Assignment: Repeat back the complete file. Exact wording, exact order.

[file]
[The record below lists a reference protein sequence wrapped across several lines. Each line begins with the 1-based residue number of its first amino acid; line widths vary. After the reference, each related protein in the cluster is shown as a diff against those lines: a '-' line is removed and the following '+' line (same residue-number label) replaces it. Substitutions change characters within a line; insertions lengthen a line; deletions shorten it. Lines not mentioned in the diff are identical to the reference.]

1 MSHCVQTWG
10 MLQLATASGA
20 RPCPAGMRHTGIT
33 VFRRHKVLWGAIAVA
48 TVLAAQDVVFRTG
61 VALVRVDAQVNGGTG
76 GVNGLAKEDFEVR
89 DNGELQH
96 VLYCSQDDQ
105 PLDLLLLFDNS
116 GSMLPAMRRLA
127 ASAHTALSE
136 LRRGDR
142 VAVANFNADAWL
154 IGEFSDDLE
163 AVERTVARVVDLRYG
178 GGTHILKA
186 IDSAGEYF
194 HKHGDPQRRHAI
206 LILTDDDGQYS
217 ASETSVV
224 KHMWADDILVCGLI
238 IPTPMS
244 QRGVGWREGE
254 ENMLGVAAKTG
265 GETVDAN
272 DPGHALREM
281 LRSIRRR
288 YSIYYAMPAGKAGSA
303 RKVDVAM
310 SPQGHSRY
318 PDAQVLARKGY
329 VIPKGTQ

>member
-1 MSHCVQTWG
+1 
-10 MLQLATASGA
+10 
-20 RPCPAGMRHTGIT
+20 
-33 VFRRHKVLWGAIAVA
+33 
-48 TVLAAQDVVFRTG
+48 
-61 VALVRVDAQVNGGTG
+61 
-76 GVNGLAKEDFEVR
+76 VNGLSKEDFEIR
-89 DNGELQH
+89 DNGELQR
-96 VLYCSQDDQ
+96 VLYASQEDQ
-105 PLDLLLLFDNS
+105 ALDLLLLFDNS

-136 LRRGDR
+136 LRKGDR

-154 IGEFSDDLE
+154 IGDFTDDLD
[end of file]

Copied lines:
[The record below lists a reference protein sequence wrapped across several lines. Each line begins with the 1-based residue number of its first amino acid; line widths vary. After the reference, each related protein in the cluster is shown as a diff against those lines: a '-' line is removed and the following '+' line (same residue-number label) replaces it. Substitutions change characters within a line; insertions lengthen a line; deletions shorten it. Lines not mentioned in the diff are identical to the reference.]

1 MSHCVQTWG
10 MLQLATASGA
20 RPCPAGMRHTGIT
33 VFRRHKVLWGAIAVA
48 TVLAAQDVVFRTG
61 VALVRVDAQVNGGTG
76 GVNGLAKEDFEVR
89 DNGELQH
96 VLYCSQDDQ
105 PLDLLLLFDNS
116 GSMLPAMRRLA
127 ASAHTALSE
136 LRRGDR
142 VAVANFNADAWL
154 IGEFSDDLE
163 AVERTVARVVDLRYG
178 GGTHILKA
186 IDSAGEYF
194 HKHGDPQRRHAI
206 LILTDDDGQYS
217 ASETSVV
224 KHMWADDILVCGLI
238 IPTPMS
244 QRGVGWREGE
254 ENMLGVAAKTG
265 GETVDAN
272 DPGHALREM
281 LRSIRRR
288 YSIYYAMPAGKAGSA
303 RKVDVAM
310 SPQGHSRY
318 PDAQVLARKGY
329 VIPKGTQ

>member
-1 MSHCVQTWG
+1 
-10 MLQLATASGA
+10 
-20 RPCPAGMRHTGIT
+20 
-33 VFRRHKVLWGAIAVA
+33 
-48 TVLAAQDVVFRTG
+48 
-61 VALVRVDAQVNGGTG
+61 
-76 GVNGLAKEDFEVR
+76 VNGLSKEDFEIR
-89 DNGELQH
+89 DNGELQR
-96 VLYCSQDDQ
+96 VLYASQEDQ
-105 PLDLLLLFDNS
+105 ALDLLLLFDNS

-136 LRRGDR
+136 LRKGDR

-154 IGEFSDDLE
+154 IGDFTDDLD